He says at least five black ministers he knows have left the denomination quietly over the past year. But Ware felt it was important to speak up about his views.“For me, it’s important to articulate why I was leaving. Leaving quietly leaves the system unchanged and doesn’t force [the SBC] to address the voices of those who are marginalized,” he said.
The SBC is a national network of autonomous, predominantly white, evangelical Protestant churches. As previously reported, the denomination drew headlines in June when, at its annual meeting, its leaders initially refused to consider a resolution submitted by a black pastor that condemned white supremacy and the alt-right, a group that seeks to re-inject racism and anti-Semitism into the American conservative movement.
After significant backlash from outraged black and progressive clergy members, the delegates approved another version of the resolution the next day. The revised version was passed near unanimously.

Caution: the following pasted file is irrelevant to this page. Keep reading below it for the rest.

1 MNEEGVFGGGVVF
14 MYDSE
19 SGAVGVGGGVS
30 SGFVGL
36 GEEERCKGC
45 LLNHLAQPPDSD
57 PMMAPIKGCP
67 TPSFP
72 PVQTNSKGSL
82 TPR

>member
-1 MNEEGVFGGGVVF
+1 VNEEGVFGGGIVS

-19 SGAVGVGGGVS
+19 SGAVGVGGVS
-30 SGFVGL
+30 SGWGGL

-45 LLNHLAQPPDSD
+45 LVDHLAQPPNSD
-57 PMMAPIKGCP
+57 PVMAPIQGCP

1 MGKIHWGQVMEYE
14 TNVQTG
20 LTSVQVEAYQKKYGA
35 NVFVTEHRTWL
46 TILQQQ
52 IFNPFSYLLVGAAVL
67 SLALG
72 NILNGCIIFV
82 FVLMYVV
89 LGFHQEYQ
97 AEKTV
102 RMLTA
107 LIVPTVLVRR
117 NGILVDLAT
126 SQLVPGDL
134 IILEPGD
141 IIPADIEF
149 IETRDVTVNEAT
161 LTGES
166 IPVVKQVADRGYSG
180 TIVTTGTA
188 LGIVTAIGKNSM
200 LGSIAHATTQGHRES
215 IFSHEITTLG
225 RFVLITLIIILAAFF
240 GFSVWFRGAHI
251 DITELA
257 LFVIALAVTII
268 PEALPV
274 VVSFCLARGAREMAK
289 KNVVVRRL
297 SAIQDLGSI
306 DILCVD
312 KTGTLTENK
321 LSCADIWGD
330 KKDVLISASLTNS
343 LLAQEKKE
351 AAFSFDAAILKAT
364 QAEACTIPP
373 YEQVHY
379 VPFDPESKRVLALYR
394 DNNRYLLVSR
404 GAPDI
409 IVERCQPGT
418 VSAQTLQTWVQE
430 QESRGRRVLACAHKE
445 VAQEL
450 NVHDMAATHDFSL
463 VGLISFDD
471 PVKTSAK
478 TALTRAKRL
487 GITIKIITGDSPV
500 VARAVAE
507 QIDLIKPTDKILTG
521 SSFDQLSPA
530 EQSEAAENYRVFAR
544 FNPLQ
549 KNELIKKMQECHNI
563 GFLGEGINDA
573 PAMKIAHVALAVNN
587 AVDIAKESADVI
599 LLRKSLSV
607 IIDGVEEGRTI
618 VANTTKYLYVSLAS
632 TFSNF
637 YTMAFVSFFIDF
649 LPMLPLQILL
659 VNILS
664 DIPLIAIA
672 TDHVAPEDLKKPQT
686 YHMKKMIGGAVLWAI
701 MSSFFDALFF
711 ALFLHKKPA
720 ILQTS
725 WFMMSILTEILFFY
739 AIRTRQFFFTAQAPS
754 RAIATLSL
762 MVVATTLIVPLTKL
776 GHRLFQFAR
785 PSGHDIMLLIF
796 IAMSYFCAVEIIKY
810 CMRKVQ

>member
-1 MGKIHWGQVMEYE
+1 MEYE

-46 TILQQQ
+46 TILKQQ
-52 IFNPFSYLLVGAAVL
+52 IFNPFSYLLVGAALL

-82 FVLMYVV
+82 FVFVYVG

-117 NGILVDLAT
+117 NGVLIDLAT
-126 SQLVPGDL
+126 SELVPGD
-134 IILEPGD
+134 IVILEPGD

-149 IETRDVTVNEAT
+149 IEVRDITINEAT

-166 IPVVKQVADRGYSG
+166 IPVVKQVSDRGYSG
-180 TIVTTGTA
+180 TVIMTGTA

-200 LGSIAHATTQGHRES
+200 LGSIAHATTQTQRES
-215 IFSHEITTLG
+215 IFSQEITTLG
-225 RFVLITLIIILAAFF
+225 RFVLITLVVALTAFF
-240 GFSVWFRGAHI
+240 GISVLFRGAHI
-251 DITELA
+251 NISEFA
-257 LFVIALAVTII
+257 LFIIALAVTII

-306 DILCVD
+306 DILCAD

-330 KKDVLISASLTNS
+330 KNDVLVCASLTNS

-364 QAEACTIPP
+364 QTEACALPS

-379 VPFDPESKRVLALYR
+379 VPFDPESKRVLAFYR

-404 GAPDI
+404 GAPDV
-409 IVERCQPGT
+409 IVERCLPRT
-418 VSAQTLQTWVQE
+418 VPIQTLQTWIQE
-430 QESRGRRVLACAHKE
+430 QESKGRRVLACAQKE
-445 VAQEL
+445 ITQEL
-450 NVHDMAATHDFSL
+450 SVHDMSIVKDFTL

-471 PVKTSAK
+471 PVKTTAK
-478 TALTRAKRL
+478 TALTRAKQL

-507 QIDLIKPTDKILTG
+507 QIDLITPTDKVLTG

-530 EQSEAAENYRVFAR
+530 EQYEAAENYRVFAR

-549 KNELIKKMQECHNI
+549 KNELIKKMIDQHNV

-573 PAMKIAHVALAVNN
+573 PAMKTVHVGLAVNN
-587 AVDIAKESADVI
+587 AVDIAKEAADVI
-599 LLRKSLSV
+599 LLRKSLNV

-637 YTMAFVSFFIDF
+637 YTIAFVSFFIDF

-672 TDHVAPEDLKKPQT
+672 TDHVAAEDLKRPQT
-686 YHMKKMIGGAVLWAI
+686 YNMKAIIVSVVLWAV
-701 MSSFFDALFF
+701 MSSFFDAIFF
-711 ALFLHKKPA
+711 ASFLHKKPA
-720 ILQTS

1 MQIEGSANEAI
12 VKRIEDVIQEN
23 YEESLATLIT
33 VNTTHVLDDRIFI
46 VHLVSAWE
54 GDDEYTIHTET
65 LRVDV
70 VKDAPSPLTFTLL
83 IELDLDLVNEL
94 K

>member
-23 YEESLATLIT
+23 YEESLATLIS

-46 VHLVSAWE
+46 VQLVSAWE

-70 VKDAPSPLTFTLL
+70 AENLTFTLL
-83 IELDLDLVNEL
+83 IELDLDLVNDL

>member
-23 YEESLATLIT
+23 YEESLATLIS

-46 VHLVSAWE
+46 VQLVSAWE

In another serious misstep, faculty members at a Southern Baptist seminary in Texas staged a photo mimicking stereotypes of black rappers ― posing with hoodies, bandanas, chain necklaces and a gun. The university president later apologized for the photo.
Ware said what really helped him see the deep racial divisions in the SBC are surveys that show the extent to which white evangelical Protestants support Trump’s policies. A whopping 81 percent of white evangelicals voted for Trump in the past election. In April, a Pew Research Center survey found that 8 in 10 white evangelicals who attend church at least once a month approve of how the president is leading the country.
PHOTO: Oklahoma State University